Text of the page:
Wednesday, February 29, 2012

Deceased--Bruce Surtees

Bruce Surtees, right, with Clint Eastwood, during the filming of High Plains Drifter.

Bruce Surtees
July 23rd, 1937 to February 23rd, 2012

"Bruce Surtees obituary"

Oscar-nominated cinematographer who worked on Lenny, Dirty Harry and The Beguiled


Chris Wiegand

February 27th, 2012

The Guardian

The American cinematographer Bruce Surtees, who has died aged 74, became known as "the prince of darkness" for his muted and often lugubrious style of lighting. However, while Surtees was well-suited to the nocturnal street scenes of Dirty Harry (1971), the Rembrandt-esque arrangements of The Beguiled (1971) and the claustrophobic interiors of Escape from Alcatraz (1979), all directed by Don Siegel, he was also at home with the wide open spaces of the western Joe Kidd (1972) and the surfing movie Big Wednesday (1978).

His deceptively simple black-and-white scheme for Lenny (1974), Bob Fosse's semi-documentary biopic of the comedian Lenny Bruce, earned Surtees an Oscar nomination. The film's compelling stand-up sequences owe almost as much to the expert lighting of the nightclub as they do to Dustin Hoffman's performance. As Hoffman paces the stage, chased by his own shadow, the light captures wisps of cigarette smoke and almost carries the smell of bourbon.

Cinematography was the Surtees family trade. Bruce was born in Los Angeles, where his father, Robert, was starting out as a camera assistant and operator. Robert had worked regularly with the acclaimed cinematographer Hal Mohr, and chose Mohr for one of Bruce's middle names. When Bruce was a teenager, Robert hit his stride as a director of photography, winning his first Oscar for King Solomon's Mines (1950).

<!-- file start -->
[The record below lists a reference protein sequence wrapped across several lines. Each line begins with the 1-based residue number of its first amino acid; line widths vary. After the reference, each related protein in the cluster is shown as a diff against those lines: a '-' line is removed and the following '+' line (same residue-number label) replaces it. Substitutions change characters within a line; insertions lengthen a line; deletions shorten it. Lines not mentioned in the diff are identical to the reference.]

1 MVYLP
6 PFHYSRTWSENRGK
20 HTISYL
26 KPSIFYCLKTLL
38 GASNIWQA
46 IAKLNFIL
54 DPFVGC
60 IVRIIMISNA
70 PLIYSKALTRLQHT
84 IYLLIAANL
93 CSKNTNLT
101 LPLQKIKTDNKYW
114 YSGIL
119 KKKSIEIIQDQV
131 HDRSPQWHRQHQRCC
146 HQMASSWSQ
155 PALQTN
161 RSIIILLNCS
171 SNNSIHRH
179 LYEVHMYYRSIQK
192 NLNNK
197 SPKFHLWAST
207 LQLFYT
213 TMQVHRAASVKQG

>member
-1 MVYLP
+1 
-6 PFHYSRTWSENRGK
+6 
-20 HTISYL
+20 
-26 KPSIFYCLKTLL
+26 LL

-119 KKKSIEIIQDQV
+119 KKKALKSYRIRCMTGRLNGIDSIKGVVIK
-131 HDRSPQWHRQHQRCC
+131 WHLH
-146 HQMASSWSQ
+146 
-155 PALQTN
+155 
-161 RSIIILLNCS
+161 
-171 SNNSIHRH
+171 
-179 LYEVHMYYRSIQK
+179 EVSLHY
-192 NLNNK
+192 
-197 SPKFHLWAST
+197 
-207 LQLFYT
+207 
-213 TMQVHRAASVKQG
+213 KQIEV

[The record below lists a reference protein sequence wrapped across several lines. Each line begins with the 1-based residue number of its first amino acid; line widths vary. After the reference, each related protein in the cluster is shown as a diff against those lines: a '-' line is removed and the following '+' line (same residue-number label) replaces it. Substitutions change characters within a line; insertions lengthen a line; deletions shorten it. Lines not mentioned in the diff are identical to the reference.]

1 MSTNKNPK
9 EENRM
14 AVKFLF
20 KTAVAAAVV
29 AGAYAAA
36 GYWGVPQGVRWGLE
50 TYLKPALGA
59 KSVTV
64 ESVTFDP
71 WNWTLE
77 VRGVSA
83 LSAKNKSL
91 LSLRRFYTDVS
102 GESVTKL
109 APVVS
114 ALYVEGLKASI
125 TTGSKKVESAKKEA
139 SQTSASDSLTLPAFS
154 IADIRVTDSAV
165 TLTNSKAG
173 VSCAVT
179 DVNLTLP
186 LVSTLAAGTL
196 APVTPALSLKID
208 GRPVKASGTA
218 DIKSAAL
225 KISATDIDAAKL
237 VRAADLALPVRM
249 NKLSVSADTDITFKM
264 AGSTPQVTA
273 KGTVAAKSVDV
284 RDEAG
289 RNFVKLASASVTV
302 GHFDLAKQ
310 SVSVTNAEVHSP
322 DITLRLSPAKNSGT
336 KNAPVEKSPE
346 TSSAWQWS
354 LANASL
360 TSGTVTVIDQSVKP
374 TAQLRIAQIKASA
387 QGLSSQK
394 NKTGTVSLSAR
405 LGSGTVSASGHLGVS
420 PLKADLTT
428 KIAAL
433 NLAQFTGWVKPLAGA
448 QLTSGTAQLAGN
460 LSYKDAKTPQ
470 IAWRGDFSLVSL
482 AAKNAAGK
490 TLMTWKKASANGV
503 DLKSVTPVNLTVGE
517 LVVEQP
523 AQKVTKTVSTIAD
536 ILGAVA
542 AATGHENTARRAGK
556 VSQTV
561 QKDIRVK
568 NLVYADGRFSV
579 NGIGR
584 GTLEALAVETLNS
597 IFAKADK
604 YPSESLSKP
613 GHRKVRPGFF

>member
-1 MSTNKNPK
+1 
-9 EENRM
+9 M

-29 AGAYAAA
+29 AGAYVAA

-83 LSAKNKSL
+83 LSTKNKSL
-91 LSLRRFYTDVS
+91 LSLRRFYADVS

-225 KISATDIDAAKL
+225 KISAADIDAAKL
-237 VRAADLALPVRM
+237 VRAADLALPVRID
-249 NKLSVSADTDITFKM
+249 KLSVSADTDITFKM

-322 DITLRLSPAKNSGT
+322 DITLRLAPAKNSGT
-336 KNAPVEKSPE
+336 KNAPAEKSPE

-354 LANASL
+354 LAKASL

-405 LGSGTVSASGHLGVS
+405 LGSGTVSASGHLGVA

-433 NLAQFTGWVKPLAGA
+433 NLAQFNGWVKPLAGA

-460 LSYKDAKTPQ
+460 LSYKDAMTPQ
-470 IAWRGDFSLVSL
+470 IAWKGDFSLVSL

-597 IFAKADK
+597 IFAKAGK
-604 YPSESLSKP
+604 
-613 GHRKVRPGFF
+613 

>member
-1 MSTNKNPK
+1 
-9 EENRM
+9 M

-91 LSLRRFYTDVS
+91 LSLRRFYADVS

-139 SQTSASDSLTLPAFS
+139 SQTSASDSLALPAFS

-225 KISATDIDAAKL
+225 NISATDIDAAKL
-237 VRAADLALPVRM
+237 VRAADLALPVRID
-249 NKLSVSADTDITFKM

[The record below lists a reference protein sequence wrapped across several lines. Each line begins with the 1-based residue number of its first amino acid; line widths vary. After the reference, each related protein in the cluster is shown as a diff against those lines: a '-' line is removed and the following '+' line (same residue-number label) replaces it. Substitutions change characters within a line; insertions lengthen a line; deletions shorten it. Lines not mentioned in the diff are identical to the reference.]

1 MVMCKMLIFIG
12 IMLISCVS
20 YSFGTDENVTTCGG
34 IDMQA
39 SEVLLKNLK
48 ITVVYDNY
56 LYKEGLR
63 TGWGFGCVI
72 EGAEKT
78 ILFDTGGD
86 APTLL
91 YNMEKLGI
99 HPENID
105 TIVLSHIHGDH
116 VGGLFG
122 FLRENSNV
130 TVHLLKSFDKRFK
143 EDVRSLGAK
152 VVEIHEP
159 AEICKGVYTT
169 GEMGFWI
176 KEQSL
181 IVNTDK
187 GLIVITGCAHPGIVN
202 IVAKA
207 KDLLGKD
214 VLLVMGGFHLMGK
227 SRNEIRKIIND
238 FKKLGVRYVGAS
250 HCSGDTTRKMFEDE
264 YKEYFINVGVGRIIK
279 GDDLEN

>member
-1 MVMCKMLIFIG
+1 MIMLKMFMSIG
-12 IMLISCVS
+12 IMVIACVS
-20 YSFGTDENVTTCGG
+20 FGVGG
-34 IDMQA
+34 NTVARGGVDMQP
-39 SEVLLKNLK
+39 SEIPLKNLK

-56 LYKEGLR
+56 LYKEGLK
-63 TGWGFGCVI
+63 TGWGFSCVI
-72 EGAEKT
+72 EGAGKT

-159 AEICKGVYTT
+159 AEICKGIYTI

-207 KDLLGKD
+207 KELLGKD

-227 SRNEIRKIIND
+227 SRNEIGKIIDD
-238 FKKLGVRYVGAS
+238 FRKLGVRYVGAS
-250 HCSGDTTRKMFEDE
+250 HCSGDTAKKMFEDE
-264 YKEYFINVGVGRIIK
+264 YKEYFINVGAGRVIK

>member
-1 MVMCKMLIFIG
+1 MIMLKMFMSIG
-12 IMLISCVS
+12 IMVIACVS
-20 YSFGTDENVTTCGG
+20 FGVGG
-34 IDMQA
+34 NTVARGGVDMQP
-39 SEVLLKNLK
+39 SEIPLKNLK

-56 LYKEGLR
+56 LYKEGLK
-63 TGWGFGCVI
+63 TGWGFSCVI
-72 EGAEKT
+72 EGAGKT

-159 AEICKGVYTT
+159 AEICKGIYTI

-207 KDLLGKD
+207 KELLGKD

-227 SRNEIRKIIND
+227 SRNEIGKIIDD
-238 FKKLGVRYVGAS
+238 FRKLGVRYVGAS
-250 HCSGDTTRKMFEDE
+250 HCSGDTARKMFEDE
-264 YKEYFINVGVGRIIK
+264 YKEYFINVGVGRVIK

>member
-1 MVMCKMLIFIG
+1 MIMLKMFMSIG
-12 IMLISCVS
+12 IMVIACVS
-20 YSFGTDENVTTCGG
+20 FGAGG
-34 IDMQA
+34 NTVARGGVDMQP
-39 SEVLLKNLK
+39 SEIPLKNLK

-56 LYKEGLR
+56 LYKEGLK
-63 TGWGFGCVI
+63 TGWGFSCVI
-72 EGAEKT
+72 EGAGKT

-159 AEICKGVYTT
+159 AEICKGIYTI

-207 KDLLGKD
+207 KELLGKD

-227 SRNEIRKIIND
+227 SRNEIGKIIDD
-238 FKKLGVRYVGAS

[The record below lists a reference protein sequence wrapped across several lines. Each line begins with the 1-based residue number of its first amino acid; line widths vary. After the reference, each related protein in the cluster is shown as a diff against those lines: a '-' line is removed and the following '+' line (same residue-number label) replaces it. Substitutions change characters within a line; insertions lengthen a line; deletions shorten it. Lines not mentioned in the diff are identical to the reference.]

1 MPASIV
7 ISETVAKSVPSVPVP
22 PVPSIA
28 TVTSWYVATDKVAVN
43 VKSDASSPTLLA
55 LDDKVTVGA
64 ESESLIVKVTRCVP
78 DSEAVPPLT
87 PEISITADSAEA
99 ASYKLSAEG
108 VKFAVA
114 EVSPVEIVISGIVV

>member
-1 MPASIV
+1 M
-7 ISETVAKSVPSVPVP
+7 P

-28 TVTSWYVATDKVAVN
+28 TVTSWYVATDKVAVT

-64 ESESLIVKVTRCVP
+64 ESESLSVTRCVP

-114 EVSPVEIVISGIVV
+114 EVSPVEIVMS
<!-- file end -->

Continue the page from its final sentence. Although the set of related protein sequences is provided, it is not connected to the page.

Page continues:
Bruce attended the Art Centre College of Design in Pasadena, gained experience as a technician for Disney and assisted his father on films including The Hallelujah Trail (1965). He had proved to be a reliable camera operator – memorably capturing a motorcycle chase in Coogan's Bluff (1968) – and Siegel gave him the chance to graduate to the role of cinematographer on his US civil war film The Beguiled. In his autobiography, A Siegel Film, the director remembered Surtees's response to this offer: "Bruce's face became flushed, his breathing heavy … Tears appeared in his eyes and he spoke with great difficulty." Surtees rose to the technical challenges of The Beguiled, which starred Clint Eastwood as an injured soldier recuperating in a house full of women whom he seduces.

While many mainstream cinematographers employ three or more principal sources of light in a set-up, Surtees experimented with fewer and used them at lower levels. He achieved increased depth and contrast in the process, as well as creating stronger shadows. For one sequence in The Beguiled, he relied on a solitary bulb to replicate candlelight. Siegel was thrilled: "We didn't care that it was black, that it wouldn't show up on a television screen when the studio sold the picture to some network in a couple of years. Screw them. We liked it. It was exciting."